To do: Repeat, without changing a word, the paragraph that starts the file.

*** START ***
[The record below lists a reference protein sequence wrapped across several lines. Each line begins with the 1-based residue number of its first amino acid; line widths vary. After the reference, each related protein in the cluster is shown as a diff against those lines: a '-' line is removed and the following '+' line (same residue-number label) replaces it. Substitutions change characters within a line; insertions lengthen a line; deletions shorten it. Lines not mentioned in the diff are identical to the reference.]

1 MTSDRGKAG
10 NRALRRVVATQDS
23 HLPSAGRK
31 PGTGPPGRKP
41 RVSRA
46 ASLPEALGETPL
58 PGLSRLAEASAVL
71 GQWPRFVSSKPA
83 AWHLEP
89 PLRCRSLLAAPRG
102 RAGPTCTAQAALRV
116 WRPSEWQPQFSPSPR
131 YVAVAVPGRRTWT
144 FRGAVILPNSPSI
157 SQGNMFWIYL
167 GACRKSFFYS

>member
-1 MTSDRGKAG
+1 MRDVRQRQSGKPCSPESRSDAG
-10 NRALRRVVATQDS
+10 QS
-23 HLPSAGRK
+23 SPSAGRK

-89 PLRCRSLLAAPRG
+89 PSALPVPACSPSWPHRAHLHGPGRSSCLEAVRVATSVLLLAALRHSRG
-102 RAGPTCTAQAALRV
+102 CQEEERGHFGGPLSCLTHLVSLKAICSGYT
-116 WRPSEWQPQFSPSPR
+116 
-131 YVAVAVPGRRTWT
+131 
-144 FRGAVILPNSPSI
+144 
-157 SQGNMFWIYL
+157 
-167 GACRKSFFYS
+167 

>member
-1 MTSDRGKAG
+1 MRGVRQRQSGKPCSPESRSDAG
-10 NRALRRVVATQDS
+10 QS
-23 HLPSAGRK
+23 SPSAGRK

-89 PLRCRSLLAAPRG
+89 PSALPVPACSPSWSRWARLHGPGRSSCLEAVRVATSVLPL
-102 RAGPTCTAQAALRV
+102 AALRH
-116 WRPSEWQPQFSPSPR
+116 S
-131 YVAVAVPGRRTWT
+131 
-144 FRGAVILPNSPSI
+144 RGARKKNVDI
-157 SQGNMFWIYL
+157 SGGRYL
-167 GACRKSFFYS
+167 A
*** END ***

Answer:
[The record below lists a reference protein sequence wrapped across several lines. Each line begins with the 1-based residue number of its first amino acid; line widths vary. After the reference, each related protein in the cluster is shown as a diff against those lines: a '-' line is removed and the following '+' line (same residue-number label) replaces it. Substitutions change characters within a line; insertions lengthen a line; deletions shorten it. Lines not mentioned in the diff are identical to the reference.]